Persistence: The Innovation Process Outcome

When looking to evaluate innovation many seek to find numbers related to product adoption, revenue generated, people reached, when what they ought to consider first is process outcomes.

Sustainable innovation — a process, practice, and culture of design-driven creation — is the most valuable outcome for any organization. Innovation is not about creating a single item — product, service, policy — it’s about doing it regularly, consistently, over time.

Regular innovation only comes from persistence or what Seth Godin calls The Practice.

Measuring the practice — the amount of activity, persistence, and consistency of effort — is what any organization should be evaluated against. It fits with what we know about design thinking, performance and innovation: the more ideas you generate, the more prototypes you create, and the more attempts you make the more likely you are to have better ideas, more successful products, and create transformation.

Coming up with a single successful innovation is mostly good if you’re seeking to be bought up by a competitor and, while that can be lucrative, it’s not a sustainable strategy and is contingent on having one very good idea. Having many good ideas and having them implemented into practice is what creates sustainable, resilient organizations. It is what allows organizations to adapt in times of crisis and create new opportunities in times of contraction within your market.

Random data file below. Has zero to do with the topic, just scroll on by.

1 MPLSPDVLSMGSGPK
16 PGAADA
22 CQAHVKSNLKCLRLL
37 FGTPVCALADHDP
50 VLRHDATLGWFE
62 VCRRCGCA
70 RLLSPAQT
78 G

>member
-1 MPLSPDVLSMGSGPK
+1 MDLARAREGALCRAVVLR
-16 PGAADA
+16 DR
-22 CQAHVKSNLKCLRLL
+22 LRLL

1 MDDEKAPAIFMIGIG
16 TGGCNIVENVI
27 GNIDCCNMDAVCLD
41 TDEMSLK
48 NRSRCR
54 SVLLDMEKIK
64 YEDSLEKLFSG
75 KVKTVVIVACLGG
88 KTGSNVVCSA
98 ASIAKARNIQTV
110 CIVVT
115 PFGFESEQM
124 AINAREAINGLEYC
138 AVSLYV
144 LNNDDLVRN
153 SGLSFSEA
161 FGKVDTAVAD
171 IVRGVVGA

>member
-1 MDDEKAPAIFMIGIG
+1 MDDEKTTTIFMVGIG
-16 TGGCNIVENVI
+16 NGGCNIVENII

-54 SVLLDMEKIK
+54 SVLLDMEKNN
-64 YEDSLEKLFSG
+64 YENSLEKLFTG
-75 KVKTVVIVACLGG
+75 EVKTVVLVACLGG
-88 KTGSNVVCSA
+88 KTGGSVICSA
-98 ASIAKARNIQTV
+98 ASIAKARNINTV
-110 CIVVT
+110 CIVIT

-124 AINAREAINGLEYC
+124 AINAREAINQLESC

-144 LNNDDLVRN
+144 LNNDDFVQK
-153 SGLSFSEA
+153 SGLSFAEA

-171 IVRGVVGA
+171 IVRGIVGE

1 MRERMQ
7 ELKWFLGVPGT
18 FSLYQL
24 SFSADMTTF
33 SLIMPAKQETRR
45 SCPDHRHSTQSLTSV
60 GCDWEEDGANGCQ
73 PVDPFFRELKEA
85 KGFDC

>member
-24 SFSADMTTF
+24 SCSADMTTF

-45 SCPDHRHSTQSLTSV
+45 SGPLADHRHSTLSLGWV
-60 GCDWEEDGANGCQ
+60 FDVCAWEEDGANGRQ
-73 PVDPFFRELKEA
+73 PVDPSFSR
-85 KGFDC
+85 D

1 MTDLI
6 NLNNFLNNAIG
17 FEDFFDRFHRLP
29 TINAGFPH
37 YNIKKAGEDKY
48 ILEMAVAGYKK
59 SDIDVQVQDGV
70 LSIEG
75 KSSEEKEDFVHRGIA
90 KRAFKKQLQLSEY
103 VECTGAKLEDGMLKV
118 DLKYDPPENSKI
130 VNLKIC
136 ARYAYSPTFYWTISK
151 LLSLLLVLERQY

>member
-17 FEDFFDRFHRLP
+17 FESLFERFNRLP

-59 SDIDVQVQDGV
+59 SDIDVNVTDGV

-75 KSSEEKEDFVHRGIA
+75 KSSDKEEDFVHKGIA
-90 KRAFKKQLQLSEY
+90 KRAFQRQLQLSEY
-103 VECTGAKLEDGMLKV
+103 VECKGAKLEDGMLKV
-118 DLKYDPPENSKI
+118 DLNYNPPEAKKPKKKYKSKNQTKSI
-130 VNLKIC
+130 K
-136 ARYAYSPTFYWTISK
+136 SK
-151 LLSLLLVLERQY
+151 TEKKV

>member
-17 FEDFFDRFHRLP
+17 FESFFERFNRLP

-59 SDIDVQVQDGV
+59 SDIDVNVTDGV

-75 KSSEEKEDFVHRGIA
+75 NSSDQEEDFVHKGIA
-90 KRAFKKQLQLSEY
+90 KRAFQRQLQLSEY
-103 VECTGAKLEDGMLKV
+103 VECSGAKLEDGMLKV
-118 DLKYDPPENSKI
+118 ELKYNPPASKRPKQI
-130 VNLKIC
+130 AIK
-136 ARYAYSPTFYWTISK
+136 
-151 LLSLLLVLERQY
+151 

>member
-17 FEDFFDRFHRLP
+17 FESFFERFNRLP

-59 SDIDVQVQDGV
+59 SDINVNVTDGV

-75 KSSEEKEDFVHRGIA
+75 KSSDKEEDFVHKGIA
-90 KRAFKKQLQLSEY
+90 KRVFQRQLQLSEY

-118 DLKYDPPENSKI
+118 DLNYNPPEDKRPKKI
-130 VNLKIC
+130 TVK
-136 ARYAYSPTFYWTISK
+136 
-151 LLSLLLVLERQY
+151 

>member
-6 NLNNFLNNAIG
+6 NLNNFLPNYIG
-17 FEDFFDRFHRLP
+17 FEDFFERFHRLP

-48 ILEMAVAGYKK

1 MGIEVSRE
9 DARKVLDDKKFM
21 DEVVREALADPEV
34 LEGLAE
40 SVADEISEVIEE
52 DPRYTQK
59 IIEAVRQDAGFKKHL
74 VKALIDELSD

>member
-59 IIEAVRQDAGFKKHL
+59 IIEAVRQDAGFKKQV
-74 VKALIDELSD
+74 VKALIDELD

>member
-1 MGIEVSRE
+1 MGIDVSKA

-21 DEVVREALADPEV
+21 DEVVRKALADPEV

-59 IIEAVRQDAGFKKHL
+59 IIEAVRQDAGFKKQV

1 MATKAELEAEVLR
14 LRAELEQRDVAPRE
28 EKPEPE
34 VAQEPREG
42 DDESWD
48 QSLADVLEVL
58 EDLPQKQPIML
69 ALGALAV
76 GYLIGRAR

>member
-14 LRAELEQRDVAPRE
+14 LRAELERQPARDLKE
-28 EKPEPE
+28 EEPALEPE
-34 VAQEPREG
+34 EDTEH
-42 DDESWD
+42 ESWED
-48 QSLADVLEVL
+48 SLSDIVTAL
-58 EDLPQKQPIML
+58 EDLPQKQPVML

This is what a culture of innovation is all about.

Metrics of Effort

There are many metrics and methods that can help capture the effort of your team in developing that culture of innovation. These can be used to complement questions we might ask about design thinking. Here are a few:

  • Number of attempts
  • Number of ideas generated / ideation sessions engaged in
  • Number of concepts proposed and prototypes developed
  • Background research gathered (e.g., artifacts)**
  • Consistently of application (i.e., ongoing use of a process and fidelity)
  • Number of solicitations for feedback from internal and external sources
  • Integrations within existing processes and tools
  • Materials used
  • Evaluation designs created for products or services
  • Evaluations implemented
  • Number of products launched outside of the organization
  • Number of new innovations generated (may be products, processes, or policy improvements)
  • Persistence of effort (e.g., continuity of activity, sequencing, and time-spent)

** note that research can be a trap. It’s easy to get stuck in over-researching something. While important as a product, it’s only useful if the research converts to real process or product efforts.

These are part of an Innovation Implementation Index that can help you to assess what innovation activities that you are undertaking and whether they are leading to an actual output or outcome.

By looking at not only what you do but how often and persistent your efforts are you will later be able to assess how your organization adopts, builds, and benefits from a culture of innovation.

Are you looking to build this with your organization, unit, or team? Contact us and we can help you build, assess, and sustain a culture of innovation in your organization.

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